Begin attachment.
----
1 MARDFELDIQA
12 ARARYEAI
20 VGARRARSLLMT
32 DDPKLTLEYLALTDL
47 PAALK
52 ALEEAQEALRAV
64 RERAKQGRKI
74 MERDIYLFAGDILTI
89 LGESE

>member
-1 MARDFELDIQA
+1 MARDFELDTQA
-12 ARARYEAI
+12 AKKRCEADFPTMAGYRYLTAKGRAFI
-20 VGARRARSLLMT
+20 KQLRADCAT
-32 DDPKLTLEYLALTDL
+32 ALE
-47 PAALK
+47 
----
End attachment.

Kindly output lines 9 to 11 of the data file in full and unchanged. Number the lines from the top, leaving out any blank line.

89 LGESE

>member
-1 MARDFELDIQA